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Old 06-04-2013, 09:46 PM   #15
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This is Not a True Statement

Quote:
Originally Posted by adonh View Post
As I understand it, A 50 amp RV power source through a 50 amp RV power cord is designed to provide 2 lines of 110 volt power to a designated 50 amp RV.

.
You may be confused with 220 volts.
A 50 amp receptacle has three wires: a neutral, a hot, and a ground.
Just like your 30 amp receptacle.
Just like your 15 amp receptacle.

15, 30, and 50 are all 120 volt AC.
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Old 06-04-2013, 09:52 PM   #16
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Quote:
Originally Posted by Alumaholic View Post
You may be confused with 220 volts.
A 50 amp receptacle has three wires: a neutral, a hot, and a ground.
Just like your 30 amp receptacle.
Just like your 15 amp receptacle.

15, 30, and 50 are all 120 volt AC.
Actually, a 50 amp RV service is 240 VAC, has four wires, 2 legs hot at 120 VAC, one neutral wire, and one ground wire.

Inside the RV breaker panel, it is wired and used as two different 120 VAC circuits, and nothing in the conventional RV like an Airstream, runs on 240 VAC. I understand some of the larger motorhomes do have some 240 VAC appliances.
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Old 06-04-2013, 10:21 PM   #17
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Quote:
Originally Posted by Alumaholic View Post
You may be confused with 220 volts.
A 50 amp receptacle has three wires: a neutral, a hot, and a ground.
Just like your 30 amp receptacle.
Just like your 15 amp receptacle.

15, 30, and 50 are all 120 volt AC.
Depends on what you are talking about. I have never seen a 50 amp 120v outlet in a campground.
The 50 amp 4 wire outlet that the campground provides is 240v.
The 30 amp 3 wire outlet that the campground provides is 120v.
When you connect the adapter (adapting the 50 amp outlet so that your 30 amp chord will work) you plug your 30 amp rated 120v plug in to one leg (hot wire) of that 240v 50 amp outlet. The amperage of the campground's circuit is not changed by the adapter, except it is limited by the smaller 30 amp rated wire in your trailer's electric chord. The voltage is not changed, you only use a portion of it. So through an adapter you are feeding your trailer with a 50 amp 120v circuit. This is no problem as long as your trailer's 30 amp main breaker functions properly.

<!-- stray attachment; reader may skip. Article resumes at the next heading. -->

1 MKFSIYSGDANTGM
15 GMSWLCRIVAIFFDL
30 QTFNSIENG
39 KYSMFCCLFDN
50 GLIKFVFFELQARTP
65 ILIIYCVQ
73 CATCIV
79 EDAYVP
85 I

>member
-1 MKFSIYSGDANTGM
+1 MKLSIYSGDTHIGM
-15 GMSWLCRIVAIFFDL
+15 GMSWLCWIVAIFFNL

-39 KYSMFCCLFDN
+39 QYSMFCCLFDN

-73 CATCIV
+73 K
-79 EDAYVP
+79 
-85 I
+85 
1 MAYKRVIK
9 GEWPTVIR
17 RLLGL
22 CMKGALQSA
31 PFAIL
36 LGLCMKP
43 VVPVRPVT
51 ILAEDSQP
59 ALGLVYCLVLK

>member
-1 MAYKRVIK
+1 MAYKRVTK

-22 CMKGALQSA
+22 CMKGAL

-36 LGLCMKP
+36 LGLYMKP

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Old 06-04-2013, 11:11 PM   #18
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Steve H and Warn have a grasp on this voltage thing. I am aware that it can be confusing but look at it this way and it will be easier to understand. In the 50 amp receptacle there are 2 prongs that have 120 volts but are opposite polarity, so if they are supplied to 240 volt equipment they provide the necessary 240 volts. In this case the neutral (white) is not energized. When only 120 volts are needed as in an airstream only one of the power legs is used and the neutral completes the circuit back to the source. The ground (green) is only there incase of a fault and should never be energized under normal conditions. In 50 amp RV's though 240 volts are available it is not supplied to any 240 volt equipment but each leg of the power providing 120 volts each feed two separate bus bars and each bus provides 120 volts for the equipment. When using a 50 amp to 30 amp adapter you connect to only one of the hot legs of the 50 amp supply thus bringing your chord in contact with only 120 volts. It is safe.
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Old 06-05-2013, 12:10 AM   #19
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ok i'm confused. i thought that campground 50 amp plugs provided two 25 amp/120 volt hot wires, one neutral and one ground.

do the adapters in fact use one of the hots thereby providing 25 amps or do they combine the two hots and provide 50 amps?
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Old 06-05-2013, 12:24 AM   #20
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Originally Posted by markdoane View Post
I doubt this description is right. The cord itself should be 3-wires, one of which is the ground.

Which begs the question posed by the original poster. If you plug a 10 gauge cord, rated for 30 amps, into a receptacle rated 50 amps, you are exceeding the rating of the cord.

This will normally be OK, because if the amps exceed the 30 amp rating the 30 amp main breaker in the trailer should trip.

However, the cable itself is not protected. If there is a high resistance short or loose connection within the plug, dogbone adapter, or cable itself it could overheat.

Risk is low, but you you inspect the cord and adapter each time you use it and discard if it shows any sign of overheating.
Markdoane: As a safety manager, I applaud your post, pointing out the potential of the cable overheating.

I'm a relative newbie, but every place I have stayed with 50 amp service has also had a 30 amp plug. MY moho had the 50 amp option from the factory but I end up plugged into 30 amps in many places that don't have 50 service, but have not had a problem yet. I have not used, nor will I try to run both a/c's on 30 amps, would probably pop the breaker. Almost anything else is okay.